I kept saying that our heroes were going away.  In 2011, we found out that a Mets legend from 1986 was diagnosed with brain cancer, and he passed away soon after.  When I heard about Gary Carter, I called my dad and cried.  Everyone has a cliche story about Kid Sunshine, and mine was that I met him after a game where he served as a guest coach for the Brooklyn Cyclones.  I basically babbled about how much I loved him in the ’80s and how much he meant to me.  Right before he was diagnosed with cancer, he sat in for a Mets podcast with my old Kiners Korner team, and I told him about one of my fondest memories of being a Mets fan was about him (Mets home opener in 1985).

If you like narrative, he hit that home run off Neil Allen, who was one of the trade chips for the guy indirectly responsible for me being a Mets fan today, and that’s Keith Hernandez.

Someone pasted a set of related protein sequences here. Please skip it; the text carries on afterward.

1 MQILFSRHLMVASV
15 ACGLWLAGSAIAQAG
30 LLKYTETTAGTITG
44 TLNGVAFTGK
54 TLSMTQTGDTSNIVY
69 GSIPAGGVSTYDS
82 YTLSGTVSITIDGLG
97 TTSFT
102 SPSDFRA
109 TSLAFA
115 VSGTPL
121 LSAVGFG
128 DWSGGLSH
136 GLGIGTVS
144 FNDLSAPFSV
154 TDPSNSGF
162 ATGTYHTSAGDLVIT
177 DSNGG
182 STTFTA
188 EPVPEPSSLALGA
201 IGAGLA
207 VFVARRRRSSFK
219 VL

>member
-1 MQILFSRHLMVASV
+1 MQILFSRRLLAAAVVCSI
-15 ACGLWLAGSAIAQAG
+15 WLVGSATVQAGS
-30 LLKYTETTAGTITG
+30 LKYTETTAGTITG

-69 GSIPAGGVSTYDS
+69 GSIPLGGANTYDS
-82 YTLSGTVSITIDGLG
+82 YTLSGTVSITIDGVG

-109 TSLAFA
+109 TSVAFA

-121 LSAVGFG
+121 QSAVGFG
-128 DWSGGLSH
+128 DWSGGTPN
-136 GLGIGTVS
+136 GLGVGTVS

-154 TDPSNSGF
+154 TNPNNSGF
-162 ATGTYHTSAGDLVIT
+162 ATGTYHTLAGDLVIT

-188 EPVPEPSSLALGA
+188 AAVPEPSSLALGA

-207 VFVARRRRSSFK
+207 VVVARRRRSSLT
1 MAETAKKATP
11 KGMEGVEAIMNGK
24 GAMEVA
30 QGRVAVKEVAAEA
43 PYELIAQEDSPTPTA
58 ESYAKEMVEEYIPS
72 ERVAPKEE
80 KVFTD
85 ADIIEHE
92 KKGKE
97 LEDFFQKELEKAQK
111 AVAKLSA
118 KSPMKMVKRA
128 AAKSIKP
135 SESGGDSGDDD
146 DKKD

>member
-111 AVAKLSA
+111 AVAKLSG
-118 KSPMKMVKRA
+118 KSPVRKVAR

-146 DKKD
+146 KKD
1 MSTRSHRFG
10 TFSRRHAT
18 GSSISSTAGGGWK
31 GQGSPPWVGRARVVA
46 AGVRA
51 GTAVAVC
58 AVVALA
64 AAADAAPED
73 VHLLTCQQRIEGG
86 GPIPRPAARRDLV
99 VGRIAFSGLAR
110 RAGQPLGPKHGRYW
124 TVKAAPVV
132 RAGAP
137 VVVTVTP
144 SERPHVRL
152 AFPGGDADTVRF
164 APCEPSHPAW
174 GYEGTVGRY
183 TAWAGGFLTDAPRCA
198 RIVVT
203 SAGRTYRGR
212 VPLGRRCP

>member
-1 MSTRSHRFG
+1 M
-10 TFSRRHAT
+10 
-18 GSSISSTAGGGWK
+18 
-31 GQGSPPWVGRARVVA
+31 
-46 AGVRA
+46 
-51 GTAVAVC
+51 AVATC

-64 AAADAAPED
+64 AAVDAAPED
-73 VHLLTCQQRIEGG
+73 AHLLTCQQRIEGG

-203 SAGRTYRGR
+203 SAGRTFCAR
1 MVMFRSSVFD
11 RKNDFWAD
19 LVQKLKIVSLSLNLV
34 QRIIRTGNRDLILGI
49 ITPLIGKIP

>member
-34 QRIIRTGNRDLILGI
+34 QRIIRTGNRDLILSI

Seeing Doc Gooden pitch in 1984 is why I stayed a fan.

Some of the most influential years of my life happened while I was a child.  Many of my likes and dislikes, and outright loves, happened to come along in 1983 and 1984.

When I heard about Prince Rogers Nelson’s death today, I was sad.  More than that, I thought of the arc his music had served in my life.  The intersection of music and sports for me, takes it all.  Minnesota sports teams also felt an impact from his artistry.

 

 

 

I wouldn’t say I was the biggest Prince fan.  But I was a fan.  I had seen Prince, thankfully, in 2004.  When I heard he passed, I sat on a city bench and watched videos of some live shows.  You just needed to get close to Prince when you heard about it.

When Joey Ramone died, I had enormous regret that I had never seen the Ramones live.  I had plenty of opportunity.  I figured the Ramones would never die.

I really liked the Eagles.  Then Glenn Frey had to go and die this year.  Never saw the Eagles live.